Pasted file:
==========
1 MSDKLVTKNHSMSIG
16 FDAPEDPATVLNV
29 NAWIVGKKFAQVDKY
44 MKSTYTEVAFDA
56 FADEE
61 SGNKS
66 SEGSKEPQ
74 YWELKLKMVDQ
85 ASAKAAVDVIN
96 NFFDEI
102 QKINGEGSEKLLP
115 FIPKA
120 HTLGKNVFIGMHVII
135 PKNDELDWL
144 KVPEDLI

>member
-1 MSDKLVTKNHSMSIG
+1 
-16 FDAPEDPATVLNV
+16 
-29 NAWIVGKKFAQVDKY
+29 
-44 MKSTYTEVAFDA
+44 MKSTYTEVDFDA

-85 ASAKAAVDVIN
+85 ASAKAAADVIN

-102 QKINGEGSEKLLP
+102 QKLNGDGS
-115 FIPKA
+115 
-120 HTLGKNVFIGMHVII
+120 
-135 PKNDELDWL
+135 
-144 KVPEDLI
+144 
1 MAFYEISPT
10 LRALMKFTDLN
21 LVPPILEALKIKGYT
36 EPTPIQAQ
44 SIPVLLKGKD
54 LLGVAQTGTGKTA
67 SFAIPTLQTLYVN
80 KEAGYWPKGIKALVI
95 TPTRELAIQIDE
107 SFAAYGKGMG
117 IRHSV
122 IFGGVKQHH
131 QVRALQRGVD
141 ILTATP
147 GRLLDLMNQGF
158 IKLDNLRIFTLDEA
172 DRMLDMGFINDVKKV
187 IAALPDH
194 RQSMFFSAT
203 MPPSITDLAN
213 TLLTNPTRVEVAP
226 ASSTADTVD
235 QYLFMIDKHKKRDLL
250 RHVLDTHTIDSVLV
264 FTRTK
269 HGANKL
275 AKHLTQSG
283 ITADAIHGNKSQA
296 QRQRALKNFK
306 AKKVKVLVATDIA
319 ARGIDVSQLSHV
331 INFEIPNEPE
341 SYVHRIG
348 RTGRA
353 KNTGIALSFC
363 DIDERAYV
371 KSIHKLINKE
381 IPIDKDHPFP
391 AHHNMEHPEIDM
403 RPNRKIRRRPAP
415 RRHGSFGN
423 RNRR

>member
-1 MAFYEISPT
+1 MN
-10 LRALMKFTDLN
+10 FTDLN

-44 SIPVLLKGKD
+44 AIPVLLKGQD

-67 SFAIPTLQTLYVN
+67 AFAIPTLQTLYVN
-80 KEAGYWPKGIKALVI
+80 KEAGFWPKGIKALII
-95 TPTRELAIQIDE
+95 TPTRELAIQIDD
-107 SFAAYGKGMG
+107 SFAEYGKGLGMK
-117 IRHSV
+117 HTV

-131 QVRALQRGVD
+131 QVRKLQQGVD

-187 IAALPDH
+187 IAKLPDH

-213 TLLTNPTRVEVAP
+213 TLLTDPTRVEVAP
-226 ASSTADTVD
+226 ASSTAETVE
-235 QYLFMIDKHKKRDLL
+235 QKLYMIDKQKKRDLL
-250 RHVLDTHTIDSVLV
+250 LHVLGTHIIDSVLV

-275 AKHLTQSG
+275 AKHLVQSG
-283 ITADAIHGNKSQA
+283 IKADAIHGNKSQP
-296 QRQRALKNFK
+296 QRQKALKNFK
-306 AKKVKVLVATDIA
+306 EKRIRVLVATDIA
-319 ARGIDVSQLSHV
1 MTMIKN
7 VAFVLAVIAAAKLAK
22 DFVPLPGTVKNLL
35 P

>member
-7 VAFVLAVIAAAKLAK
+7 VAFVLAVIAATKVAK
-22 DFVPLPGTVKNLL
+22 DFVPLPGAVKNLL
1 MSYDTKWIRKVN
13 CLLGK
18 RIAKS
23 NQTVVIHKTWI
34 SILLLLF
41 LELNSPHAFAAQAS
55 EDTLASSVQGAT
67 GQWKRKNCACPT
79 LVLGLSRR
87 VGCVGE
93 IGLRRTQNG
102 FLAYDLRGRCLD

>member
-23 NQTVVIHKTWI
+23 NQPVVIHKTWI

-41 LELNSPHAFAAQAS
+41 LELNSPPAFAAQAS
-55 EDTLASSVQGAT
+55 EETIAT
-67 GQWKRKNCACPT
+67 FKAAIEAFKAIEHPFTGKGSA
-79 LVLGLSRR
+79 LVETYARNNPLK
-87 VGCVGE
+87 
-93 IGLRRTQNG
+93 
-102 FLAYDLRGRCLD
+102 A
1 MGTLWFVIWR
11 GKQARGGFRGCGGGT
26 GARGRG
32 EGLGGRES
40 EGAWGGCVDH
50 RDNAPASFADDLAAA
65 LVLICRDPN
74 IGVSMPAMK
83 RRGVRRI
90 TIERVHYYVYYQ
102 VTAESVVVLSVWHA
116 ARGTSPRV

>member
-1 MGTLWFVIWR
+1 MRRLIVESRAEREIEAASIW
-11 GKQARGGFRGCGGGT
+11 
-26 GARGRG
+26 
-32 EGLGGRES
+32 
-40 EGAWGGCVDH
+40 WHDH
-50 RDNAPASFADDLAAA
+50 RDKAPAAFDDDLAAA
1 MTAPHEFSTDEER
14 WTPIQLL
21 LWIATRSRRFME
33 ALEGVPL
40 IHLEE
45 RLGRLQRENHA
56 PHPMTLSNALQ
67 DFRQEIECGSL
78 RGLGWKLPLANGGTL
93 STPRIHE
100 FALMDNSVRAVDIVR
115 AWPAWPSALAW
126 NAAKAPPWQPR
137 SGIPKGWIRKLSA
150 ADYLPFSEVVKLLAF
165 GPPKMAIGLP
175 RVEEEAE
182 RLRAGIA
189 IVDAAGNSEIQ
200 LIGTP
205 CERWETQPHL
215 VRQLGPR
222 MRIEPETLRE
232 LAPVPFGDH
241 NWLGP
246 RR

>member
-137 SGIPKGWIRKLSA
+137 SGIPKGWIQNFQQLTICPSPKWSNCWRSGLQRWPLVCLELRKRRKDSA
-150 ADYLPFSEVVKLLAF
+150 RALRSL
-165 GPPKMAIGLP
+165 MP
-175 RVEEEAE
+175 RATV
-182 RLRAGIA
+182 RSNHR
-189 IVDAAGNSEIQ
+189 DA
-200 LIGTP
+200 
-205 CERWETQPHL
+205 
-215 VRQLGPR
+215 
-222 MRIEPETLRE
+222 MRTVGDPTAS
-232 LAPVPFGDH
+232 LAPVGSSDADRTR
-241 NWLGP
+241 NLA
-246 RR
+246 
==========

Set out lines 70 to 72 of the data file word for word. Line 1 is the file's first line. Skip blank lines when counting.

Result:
348 RTGRA
353 KNTGIALSFC
363 DIDERAYV